Fantastic Four and Future Foundation includes Tong, an alien character who is trans, and acknowledged as such, which implies that the skittishness is solely about humans. There is a Batgirl storyline that includes a potentially transgender villain who impersonates Batgirl. The intention was not to portray a trans character, however, the reception of the story took the plot as discussing trans themes. A Lois Lane story by Bennett was taken similarly.
Most of these examples are MTF trans characters. Bennett believes that this is because transgender issues get lumped into "women's issues" because of an us-vs-them mentality. Liu also brought up the white-straight-male demographic while suggesting that the thought of a man becoming a woman is more othering and subversive for that audience while women are expected to identify with men anyway so FTM transitions are viewed as unnecessary stories. Battersby questioned if FTM stories are always viewed as empowering to women, which received a response from the panelists that suggested this was because of the androcentrism of our current society. From the perspective of marketing, Bennett suggested that this is because publishers would prefer to keep a woman as a sex object while still giving her 'male' qualities like being badass.
"Is there any way where comics are a better medium for telling trans stories?" Enos suggested that the lack of casting issues allow for the story to be more authentic. That the story would not be distracted by casting complications.
The panel then turned to Q&A from the audience:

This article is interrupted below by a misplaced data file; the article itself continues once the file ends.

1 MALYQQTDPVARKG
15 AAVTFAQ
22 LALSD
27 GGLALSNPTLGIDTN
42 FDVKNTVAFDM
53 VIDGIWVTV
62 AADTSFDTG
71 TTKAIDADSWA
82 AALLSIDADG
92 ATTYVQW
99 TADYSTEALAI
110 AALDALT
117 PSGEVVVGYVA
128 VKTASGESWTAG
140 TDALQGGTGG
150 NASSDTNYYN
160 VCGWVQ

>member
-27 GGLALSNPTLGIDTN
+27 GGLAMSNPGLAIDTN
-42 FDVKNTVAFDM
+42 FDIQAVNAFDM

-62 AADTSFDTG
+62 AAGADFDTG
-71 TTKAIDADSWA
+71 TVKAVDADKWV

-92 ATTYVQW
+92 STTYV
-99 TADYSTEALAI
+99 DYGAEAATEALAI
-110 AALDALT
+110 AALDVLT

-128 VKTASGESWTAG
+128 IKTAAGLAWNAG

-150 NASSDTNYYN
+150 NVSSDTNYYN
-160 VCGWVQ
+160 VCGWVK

Q: In the manga One Piece, there is an island of transvestites. My problem with it is that this island is played off mostly as a joke. One of the heroes is a womanizer who spends his time on the island running from its inhabitants. Is it okay to have representation even if it isn't great or should we wait for perfect representation?
"While the Japanese are more accepting of the queer community, but it depends on who is the target audience. I use the term homophobia for comedy and that is used a lot. It depends on the manga, if its targeted toward the queer community or not." Enos responded.
"There was a point years ago where any representation was great, but we are long past accepting that one-note joke," was Battersby's answer.
"I'm getting sick of bad representation. If its done sincerely I appreciate the attempt, but I still get really grudgey" was Liu's response. Bennett agreed. They both went on to suggest that creators working with similar subjects should be willing to be taught.
Q: What are your opinions on characters who are non-binary or born intersex? In terms of visibility and representation?
"We need more" was the universal answer. Liu brought up the fact that her students were wary of making a mistake in portraying stories of trans characters or people of color, and that this is why we don't see as much representation, which was a perfect note to end the panel on.